In Honor of World Health Day: Managing Post-Pandemic Trauma

Each year on April 7, the World Health Organization celebrates its anniversary with World Health DayEach year on this day, the WHO seeks to draw attention to a specific health issue that concerns people all over the world. This year, the WHO will highlight the need to create wellbeing amongst all communities.

Wellbeing in All Families

When thinking about the WHO’s goal this year to draw attention to the wellbeing of all communities, I can’t help but think of the storms we’ve all weathered during the past two years in a pandemic. Personally, I’ve felt the struggle. Professionally, I’ve watched people navigate uncharted waters while gasping for air.

We won’t know the long-term effects of the pandemic for a very long time, but it’s clear that the trauma and fatigue felt by many is widespread.

woman lying face down on bed, managing pandemic traumaThe Trauma & Fatigue of the Pandemic

Trauma is the experience of one’s safety being in jeopardy and internal resources being overwhelmed. Humans have a need to feel that we have the physical and emotional resources to manage any given situation. Still, trauma happens when you don’t feel you have sufficient resources to get through. 

People have been taxed emotionally, physically, mentally, and financially for the past two years. Trauma can show up in a multitude of ways:

  • Panic attacks
  • Anxiety
  • Avoidance
  • Mood swings
  • Frequent anger and crying
  • Forgetfulness
  • Feelings of helplessness
  • Chronic headaches and fatigue
  • Feeling out of control with eating, drinking, gambling
  • Inability to stick to commitments
  • Disconnection from others

Moms are resilient. We’ve gotten help for our kids and marriages. We’ve changed jobs or created a new normal. We’ve made strides to get our lives back on track.

Everyone’s story is different, but if you’re reading this, I know you’ve struggled somehow. The past two years have overwhelmed our resources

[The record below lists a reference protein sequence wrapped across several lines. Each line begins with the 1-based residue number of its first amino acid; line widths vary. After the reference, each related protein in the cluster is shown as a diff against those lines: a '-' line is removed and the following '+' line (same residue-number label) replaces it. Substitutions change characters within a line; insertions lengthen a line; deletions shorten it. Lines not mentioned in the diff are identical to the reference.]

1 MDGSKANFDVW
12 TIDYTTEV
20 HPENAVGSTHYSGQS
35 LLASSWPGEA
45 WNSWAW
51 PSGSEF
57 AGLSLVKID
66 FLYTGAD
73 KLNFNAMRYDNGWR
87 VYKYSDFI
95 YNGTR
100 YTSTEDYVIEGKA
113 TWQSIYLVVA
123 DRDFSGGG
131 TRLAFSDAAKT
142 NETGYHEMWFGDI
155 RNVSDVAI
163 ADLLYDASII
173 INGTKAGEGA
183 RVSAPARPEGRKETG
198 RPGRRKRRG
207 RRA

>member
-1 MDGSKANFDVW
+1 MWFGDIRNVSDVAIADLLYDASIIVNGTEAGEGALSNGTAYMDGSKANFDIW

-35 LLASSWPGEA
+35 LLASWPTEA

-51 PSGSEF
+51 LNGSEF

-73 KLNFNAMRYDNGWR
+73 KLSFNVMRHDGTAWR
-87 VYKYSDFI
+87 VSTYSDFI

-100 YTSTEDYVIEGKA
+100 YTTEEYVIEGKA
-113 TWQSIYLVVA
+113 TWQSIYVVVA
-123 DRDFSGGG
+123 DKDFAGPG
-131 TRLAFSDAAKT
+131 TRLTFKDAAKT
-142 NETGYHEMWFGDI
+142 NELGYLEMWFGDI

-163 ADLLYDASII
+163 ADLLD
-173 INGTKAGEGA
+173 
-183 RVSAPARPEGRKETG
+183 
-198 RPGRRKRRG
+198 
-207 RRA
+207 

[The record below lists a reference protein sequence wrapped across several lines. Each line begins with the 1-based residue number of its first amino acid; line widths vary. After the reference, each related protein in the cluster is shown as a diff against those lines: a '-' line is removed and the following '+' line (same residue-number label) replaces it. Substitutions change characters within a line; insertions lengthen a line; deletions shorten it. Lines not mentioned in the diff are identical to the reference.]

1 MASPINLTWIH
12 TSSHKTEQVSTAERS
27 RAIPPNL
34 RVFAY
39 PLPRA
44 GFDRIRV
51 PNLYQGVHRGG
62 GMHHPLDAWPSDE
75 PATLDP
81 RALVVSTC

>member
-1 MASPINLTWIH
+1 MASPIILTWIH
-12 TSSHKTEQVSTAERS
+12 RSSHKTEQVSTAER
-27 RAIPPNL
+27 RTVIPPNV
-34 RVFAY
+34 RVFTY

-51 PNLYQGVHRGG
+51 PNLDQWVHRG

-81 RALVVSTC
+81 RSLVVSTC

Managing Through Fatigue & Trauma

In this month of World Health Awareness, I encourage you to be mindful of what you’re doing for yourself moment-by-moment to tune into your emotional and physical needs. Here are a few professional suggestions to help get back to safe waters:

Connect with people.

Take stock of those who lift you up and help you feel good. Who can you be vulnerable with? Who do you trust? Seek these people out.

Create rituals.

Forming habits helps you feel stable and secure. Unfortunately, we tossed aside many of the routines and traditions we depend on for stability during the pandemic. We forget that small things help keep us grounded. 

Get empowered.

Positive self-talk does help. Create phrases that help you feel empowered, strong, and courageous. Remind your body and brain how capable, wise, and worthy you are.

Learn stress relief strategies.

Imagine a “safe place” in your mind that you can go to when you feel overwhelmed, stressed, and maxed out. Wherever that place is (and it can be anywhere that helps you feel calm), take deep, long breaths while mentally putting yourself in that space. This will move you from trauma’s “fight or flight” into a calming place. Doing this over and over will build back your emotional strength. 

You aren’t alone. We’ve all struggled during the pandemic, and getting back on track will happen. The stress we’ve all felt during the past two years looks different for everyone, but IT’S THERE. So give yourself grace as you release the fear we all had to varying degrees and create an even more robust, more resilient foundation in your current life. 

Jennifer Slingerland Ryan knows a thing or two about kids and families. First, she knows they are joyous, exhilarating, loving and so darn fun. Second, she knows they suck your life dry and make you weep like a baby. By day she’s a psychotherapist; by night she’s a mom and wife. She claims to love therapizing couples, educating parents, reading dystopian fiction and sleeping in her free time (read: she never sleeps). Jennifer is a mom of twins, two 15 year olds. Her youngest is...a joy. Let's just stop there. Most days you can find her in her office seeing clients, doing laundry, loading or unloading the dishwasher, or catching up on the latest episode of Real Housewives of (Insert City Here), Walking Dead or This Is Us. She is a tree-hugging country girl from West Texas who reads, writes, and teaches about human development and families as a hobby and profession. You can read more from Jennifer at her therapy blog, ichoosechange.com